Apple released a complete list of its suppliers for the first time on Friday, saying some of the 156 companies with which it contracts don't adhere to its standards for labor or environmental practices, including a ban on child labor. "Apple said it found 6 active and 13 historical cases of underage labor at some component suppliers but said it did not find any underage workers at its final assembly suppliers," Reuters wrote of the report, which you can read in full [PDF] on Apple's website. It also found some of the companies didn't adhere to environmental standards or those governing labor practices in adult workers. "For example, the report said Apple's suppliers were in compliance with the company's code of a maximum of a 60-hour work week only 38% of the time," the Wall Street Journal reported. But the company's trying to open itself up, so that's a good thing. It's clearly feeling pressure from the mounting reports of employee mistreatment at places like Foxconn, which makes Apple products in China and where workers threatened a mass suicide if conditions didn't improve.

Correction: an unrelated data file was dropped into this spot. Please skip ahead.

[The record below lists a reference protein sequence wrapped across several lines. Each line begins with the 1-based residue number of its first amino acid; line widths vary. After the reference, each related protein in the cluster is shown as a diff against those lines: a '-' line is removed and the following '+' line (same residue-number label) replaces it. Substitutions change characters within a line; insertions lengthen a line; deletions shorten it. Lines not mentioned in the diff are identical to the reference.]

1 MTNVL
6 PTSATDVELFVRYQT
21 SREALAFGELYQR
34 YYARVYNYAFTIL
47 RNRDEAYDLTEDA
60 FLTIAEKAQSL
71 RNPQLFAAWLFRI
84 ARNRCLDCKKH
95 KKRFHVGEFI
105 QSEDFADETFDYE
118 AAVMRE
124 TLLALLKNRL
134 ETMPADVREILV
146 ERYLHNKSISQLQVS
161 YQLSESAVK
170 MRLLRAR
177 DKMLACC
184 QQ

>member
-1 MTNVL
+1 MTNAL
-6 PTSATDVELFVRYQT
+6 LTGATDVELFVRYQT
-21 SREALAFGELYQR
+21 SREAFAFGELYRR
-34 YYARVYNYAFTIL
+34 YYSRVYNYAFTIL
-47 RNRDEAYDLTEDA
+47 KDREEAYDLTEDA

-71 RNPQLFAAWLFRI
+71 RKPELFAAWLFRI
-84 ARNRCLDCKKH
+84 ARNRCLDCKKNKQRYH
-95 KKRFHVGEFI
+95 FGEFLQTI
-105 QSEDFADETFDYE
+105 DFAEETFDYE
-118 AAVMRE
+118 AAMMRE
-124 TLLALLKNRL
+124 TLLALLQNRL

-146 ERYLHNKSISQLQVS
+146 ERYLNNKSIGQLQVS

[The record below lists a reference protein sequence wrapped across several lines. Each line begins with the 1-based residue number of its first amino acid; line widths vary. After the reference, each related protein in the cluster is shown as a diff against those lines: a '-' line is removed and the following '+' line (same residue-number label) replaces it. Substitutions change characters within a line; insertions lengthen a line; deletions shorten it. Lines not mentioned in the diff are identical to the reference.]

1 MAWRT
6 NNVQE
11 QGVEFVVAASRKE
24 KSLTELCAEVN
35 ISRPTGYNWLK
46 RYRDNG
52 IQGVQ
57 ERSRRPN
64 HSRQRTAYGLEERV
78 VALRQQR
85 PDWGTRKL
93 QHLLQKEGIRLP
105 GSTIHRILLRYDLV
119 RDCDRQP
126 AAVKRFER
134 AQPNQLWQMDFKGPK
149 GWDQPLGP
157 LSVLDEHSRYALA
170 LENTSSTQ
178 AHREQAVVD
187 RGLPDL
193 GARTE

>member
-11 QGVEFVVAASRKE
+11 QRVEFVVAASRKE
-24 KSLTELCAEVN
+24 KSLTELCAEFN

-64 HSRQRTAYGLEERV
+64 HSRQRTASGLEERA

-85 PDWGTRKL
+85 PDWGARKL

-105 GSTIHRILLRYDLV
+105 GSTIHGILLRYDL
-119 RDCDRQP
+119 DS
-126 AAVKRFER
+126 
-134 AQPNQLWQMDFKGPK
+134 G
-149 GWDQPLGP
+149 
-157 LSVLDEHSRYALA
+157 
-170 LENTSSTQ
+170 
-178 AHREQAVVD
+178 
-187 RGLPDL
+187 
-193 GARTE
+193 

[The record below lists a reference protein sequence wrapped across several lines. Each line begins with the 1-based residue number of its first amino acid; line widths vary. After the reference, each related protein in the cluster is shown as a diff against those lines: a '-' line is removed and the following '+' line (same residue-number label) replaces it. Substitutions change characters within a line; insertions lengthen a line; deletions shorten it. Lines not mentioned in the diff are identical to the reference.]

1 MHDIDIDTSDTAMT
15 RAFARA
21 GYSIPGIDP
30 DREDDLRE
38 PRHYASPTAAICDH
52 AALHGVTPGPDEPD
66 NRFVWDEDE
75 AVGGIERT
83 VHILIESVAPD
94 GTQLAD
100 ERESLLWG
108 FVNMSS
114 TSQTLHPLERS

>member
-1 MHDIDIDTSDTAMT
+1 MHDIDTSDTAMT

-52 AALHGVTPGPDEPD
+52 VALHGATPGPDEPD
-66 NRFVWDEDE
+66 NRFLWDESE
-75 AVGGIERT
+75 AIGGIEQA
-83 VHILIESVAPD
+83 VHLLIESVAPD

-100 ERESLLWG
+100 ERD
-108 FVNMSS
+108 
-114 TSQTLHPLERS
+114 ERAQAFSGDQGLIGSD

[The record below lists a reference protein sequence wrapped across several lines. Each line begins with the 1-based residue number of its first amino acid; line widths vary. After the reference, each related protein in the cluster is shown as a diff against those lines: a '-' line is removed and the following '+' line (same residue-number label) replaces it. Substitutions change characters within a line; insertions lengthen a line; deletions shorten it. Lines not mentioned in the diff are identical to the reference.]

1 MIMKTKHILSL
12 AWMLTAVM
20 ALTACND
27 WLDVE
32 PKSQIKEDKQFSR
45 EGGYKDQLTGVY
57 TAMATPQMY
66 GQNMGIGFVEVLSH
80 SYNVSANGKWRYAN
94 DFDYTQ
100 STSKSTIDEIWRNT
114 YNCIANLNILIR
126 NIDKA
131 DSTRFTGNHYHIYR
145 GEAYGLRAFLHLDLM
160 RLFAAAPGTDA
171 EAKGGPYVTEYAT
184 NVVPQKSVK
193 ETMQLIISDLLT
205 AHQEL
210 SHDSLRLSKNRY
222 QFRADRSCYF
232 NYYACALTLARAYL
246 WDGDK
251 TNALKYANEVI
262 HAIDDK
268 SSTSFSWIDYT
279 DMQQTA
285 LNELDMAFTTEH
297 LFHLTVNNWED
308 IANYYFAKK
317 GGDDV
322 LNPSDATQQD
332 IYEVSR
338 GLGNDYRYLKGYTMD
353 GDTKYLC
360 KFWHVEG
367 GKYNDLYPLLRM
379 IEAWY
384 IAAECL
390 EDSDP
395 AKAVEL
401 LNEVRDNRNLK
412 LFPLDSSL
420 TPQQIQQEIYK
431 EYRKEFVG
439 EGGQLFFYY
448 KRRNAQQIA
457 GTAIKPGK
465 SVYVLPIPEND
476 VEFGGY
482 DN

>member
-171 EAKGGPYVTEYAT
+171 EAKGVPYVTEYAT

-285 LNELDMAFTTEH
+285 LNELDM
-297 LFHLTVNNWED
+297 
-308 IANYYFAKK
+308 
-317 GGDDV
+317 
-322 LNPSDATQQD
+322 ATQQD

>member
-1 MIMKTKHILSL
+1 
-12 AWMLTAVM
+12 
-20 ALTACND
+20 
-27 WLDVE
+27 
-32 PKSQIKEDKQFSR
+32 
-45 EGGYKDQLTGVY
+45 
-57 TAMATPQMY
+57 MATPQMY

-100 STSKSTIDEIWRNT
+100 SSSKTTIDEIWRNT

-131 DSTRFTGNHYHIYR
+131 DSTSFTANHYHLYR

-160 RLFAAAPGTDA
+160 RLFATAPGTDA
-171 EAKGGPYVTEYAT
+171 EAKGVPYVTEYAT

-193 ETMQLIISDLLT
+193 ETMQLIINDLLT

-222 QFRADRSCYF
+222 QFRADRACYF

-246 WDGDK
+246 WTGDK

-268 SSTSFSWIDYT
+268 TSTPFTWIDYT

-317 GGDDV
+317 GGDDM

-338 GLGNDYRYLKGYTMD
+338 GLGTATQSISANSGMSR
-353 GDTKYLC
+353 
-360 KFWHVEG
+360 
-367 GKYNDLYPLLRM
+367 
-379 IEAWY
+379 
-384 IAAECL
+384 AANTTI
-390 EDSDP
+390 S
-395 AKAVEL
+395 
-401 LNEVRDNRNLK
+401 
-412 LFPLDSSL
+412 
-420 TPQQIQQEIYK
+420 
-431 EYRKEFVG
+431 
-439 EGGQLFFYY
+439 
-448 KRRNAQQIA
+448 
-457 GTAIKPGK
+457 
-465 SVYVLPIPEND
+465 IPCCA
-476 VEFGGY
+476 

Update (2:30 p.m. EST): Apple CEO Tim Cook spoke with Reuters about the report, saying it was how Apple was working to hold its suppliers to ever-higher standards: 

 

"With every year, we expand our program, we go deeper in our supply chain, we make it harder to comply," Cook told Reuters in an interview. "All of this means that workers will be treated better and better with each passing year. It's not something we feel like we have done what we can do, much remains to be done."

[snip]

"I would like to make a significant improvement in the overtime area. I would like to totally eliminate every case of underage employment," said Cook. "We have done that in all of our final assembly. As we go deeper into the supply chain, we found that age verification system isn't sophisticated enough. This is something we feel very strongly about and we want to eliminate totally."